This Article points out a simple flaw common to many law-and-economics analyses, ranging from fundamental models like the Hand Formula to narrower arguments like those that oppose the doctrine of unconscionability.
The flaw is straightforward: economic analyses of law often assume, either implicitly or explicitly, that when it is more efficient for an activity to occur than for it not to occur, it is efficient for legal rules to encourage the activity. Even on grounds of efficiency alone, however, knowing in isolation whether an activity produces more wealth than its absence is insufficient to conclude that the activity is efficient. The determination of efficient legal rules requires an answer to a further question too often neglected by legal economists: what are the activity's alternatives? Even if an activity is more efficient than its absence, it may produce less wealth (perhaps significantly less wealth) than its alternatives, once its harms are taken into account. Encouraging all activities that appear to produce wealth on their own runs the risk of encouraging opportunistic behavior whose effect is more to transfer wealth than to create it.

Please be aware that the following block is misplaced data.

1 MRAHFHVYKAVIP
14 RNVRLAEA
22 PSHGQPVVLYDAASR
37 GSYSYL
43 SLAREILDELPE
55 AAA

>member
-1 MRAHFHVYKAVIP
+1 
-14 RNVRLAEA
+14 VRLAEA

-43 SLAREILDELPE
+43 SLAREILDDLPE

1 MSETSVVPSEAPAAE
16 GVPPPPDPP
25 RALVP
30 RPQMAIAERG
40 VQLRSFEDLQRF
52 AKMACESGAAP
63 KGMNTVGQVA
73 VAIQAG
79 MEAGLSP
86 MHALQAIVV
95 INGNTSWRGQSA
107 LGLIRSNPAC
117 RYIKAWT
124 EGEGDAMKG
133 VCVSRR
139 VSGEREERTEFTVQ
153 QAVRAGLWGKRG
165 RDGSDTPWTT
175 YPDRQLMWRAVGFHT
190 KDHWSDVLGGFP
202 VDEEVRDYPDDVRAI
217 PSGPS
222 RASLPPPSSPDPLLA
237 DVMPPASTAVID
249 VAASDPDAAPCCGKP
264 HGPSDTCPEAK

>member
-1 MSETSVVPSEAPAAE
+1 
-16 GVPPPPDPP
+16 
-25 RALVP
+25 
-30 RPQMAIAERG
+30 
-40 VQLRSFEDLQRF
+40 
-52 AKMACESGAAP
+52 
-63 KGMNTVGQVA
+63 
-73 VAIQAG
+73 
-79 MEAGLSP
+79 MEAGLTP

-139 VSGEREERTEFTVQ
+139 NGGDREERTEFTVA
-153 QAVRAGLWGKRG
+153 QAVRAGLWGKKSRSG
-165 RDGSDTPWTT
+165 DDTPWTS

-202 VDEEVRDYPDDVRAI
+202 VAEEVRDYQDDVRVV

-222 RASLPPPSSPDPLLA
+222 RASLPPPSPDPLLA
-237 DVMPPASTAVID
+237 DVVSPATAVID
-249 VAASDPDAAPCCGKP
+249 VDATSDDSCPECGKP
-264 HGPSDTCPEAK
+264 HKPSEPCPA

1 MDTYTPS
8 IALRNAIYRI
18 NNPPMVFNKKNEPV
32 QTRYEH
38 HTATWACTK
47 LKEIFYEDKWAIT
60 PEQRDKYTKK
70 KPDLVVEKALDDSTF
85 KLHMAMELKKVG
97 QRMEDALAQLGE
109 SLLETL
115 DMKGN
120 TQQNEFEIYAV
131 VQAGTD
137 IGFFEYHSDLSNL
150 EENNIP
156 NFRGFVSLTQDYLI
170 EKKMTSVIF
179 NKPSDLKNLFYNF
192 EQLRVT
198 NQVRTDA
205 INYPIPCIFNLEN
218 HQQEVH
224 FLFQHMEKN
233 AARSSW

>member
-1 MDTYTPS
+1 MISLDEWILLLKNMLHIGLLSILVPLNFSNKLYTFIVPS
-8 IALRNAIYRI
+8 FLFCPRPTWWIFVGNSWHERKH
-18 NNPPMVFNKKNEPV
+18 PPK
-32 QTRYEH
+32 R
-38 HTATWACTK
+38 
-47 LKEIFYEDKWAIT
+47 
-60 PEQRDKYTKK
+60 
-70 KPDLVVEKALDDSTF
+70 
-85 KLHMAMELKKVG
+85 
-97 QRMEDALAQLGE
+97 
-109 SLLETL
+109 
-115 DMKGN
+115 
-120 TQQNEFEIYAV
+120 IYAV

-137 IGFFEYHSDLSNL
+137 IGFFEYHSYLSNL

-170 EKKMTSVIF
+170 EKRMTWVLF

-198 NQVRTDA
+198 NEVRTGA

As a simple example, a legal regime that followed the Hand Formula would encourage businesses to earn $100,000 by causing $95,000 worth of unavoidable harms to others; that incentive alone, while probably objectionable for other reasons, is not inefficient because, instrumentally speaking, the $100,000 social gains justify the $95,000 social losses. But a rule based on the Hand Formula would also encourage economic actors to engage in that $100,000-earning activity rather than one that paid $90,000 but caused no harms; that incentive is inefficient.
Some economic analyses acknowledge related points, but the law-and-economics movement insufficiently understands the flaw that this Article describes. Similarly, critics of the law-and-economics movement—while aware of other fundamental flaws in legal-economic analysis, such as the inapplicability of the rational-actor model in many circumstances—do not readily enough engage economic models on their own terms. This Article attempts to remedy those oversights, and in doing so, it suggests greater caution in applying economic reasoning to law.